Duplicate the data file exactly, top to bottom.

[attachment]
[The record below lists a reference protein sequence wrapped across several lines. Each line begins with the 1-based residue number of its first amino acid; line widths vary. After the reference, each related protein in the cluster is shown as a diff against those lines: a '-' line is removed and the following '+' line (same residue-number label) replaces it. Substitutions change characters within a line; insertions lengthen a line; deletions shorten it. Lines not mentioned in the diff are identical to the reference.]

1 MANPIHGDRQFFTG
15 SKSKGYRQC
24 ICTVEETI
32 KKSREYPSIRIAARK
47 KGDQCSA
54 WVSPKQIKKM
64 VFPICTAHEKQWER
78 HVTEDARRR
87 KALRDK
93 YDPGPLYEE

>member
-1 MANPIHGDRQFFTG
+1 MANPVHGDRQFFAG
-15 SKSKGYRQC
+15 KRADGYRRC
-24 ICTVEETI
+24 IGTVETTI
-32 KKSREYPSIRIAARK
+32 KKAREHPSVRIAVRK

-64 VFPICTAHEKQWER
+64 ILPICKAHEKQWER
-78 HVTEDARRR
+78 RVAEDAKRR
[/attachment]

[The record below lists a reference protein sequence wrapped across several lines. Each line begins with the 1-based residue number of its first amino acid; line widths vary. After the reference, each related protein in the cluster is shown as a diff against those lines: a '-' line is removed and the following '+' line (same residue-number label) replaces it. Substitutions change characters within a line; insertions lengthen a line; deletions shorten it. Lines not mentioned in the diff are identical to the reference.]

1 MANPIHGDRQFFTG
15 SKSKGYRQC
24 ICTVEETI
32 KKSREYPSIRIAARK
47 KGDQCSA
54 WVSPKQIKKM
64 VFPICTAHEKQWER
78 HVTEDARRR
87 KALRDK
93 YDPGPLYEE

>member
-1 MANPIHGDRQFFTG
+1 MANPVHGDRQFFAG
-15 SKSKGYRQC
+15 KRADGYRRC
-24 ICTVEETI
+24 IGTVETTI
-32 KKSREYPSIRIAARK
+32 KKAREHPSVRIAVRK

-64 VFPICTAHEKQWER
+64 ILPICKAHEKQWER
-78 HVTEDARRR
+78 RVAEDAKRR